Thunder & Lightnings

Blackburn Buccaneer - Survivor XN923

S.1 XN923 - Gatwick Aviation Museum (runner), Charlwood, Surrey

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Buccaneer S.1 XN923 at Gatwick Aviation Museum, 6th August 2023; Damien Burke

This particular Buccaneer was the second production S.1 and after a brief stint with 700Z NAS, the Navy's trials squadron and the A&AEE, XN923 was assigned to the Royal Aircraft Establishment at Farnborough and carried out a lot of test and development work, which included the fitting of the familiar fixed refuelling probe. Inside the detachable nose cone, various pieces of equipment were fitted for trials.

After retirement XN923 was moved to the dump at Boscombe Down by 1986, sadly, this is where various damage was caused - for instance she'd be towed across smouldering fires to move her out of the way! The years fighting the elements with no care resulted in a fair amount of corrosion, especially on the parts made of Magnesium alloy.

Thankfully, in March 1990, XN923 was transported by road to the Gatwick Aviation Museum for display. Work got underway with restoring her back to running condition - which was fairly optimistic! The somewhat melted tyres were replaced, and she was partially repainted in 1999. Years later, the first engine runs began, making this airframe the world's only live Buccaneer S.1! The aircraft had a replacement engine fitted in 2011/2012 as corrosion had set in on the original.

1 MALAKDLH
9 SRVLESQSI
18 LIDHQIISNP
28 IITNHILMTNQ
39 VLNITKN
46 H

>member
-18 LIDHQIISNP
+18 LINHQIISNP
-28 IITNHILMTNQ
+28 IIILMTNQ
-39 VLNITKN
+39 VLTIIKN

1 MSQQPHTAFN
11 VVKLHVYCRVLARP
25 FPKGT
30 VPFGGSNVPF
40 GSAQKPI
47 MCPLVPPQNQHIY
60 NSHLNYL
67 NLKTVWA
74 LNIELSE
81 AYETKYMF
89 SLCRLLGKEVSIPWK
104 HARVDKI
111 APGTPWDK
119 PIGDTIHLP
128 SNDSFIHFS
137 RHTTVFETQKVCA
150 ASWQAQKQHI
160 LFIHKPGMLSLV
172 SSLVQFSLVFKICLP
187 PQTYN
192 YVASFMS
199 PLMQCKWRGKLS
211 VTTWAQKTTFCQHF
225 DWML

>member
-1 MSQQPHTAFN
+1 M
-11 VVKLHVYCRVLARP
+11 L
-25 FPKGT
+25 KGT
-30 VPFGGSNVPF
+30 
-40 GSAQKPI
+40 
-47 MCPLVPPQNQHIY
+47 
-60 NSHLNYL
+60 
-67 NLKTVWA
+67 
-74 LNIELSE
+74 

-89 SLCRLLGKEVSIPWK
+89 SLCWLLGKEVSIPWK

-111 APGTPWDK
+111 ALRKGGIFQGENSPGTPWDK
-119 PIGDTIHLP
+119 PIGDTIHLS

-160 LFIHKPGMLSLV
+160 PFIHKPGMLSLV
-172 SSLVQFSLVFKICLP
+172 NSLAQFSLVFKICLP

With the museum's hangar being built by 2016 to house all the smaller aircraft, one end was given a tall enough ceiling to permit higher-tailed aircraft to be parked inside. This honour soon went to their Lightning 53-671, but in 2017 the plan was to swap the airframes around for some time and treat XN923 to an in-depth restoration. An initial delay in this plan resulted in XN923 being left outdoors for another couple of years (and gaining a nice new custom-made canopy cover), and then much-needed hydraulic rectification work on the Lightning followed by the Covid pandemic put a halt to proceedings, leaving XN923 outside ever since.

Recent visits show XN923 with some corrosion setting in, especially around the back of the jet pipe where panels are made of Magnesium alloy and some holes have appeared in many places on the metalwork, but some of this damage was possibly done at Boscombe Down. The aircraft last had an engine run around July/August 2020 and had her wing folding mechanism demonstrated using a hydraulic rig in May 2022.

Hopefully, this airframe can go undercover soon for that promised restoration, but in the meantime she's tucked away beside the Museum's reception building, where she's been placed to be nearer the workshop, so that she can be worked on more readily.

Information on this page current as of 07/08/2023, last updated by Damien

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